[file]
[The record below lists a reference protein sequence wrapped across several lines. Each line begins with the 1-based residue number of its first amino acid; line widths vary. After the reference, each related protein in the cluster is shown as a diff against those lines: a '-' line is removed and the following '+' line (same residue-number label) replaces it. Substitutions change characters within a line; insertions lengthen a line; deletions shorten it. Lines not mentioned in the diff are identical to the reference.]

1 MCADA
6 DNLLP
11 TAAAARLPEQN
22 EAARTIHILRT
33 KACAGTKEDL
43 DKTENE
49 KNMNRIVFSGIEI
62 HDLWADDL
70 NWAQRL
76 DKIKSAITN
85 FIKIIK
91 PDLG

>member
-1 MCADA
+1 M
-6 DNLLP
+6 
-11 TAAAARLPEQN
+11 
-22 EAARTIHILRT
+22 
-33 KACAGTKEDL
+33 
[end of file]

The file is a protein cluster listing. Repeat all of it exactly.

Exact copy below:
[The record below lists a reference protein sequence wrapped across several lines. Each line begins with the 1-based residue number of its first amino acid; line widths vary. After the reference, each related protein in the cluster is shown as a diff against those lines: a '-' line is removed and the following '+' line (same residue-number label) replaces it. Substitutions change characters within a line; insertions lengthen a line; deletions shorten it. Lines not mentioned in the diff are identical to the reference.]

1 MCADA
6 DNLLP
11 TAAAARLPEQN
22 EAARTIHILRT
33 KACAGTKEDL
43 DKTENE
49 KNMNRIVFSGIEI
62 HDLWADDL
70 NWAQRL
76 DKIKSAITN
85 FIKIIK
91 PDLG

>member
-1 MCADA
+1 M
-6 DNLLP
+6 
-11 TAAAARLPEQN
+11 
-22 EAARTIHILRT
+22 
-33 KACAGTKEDL
+33 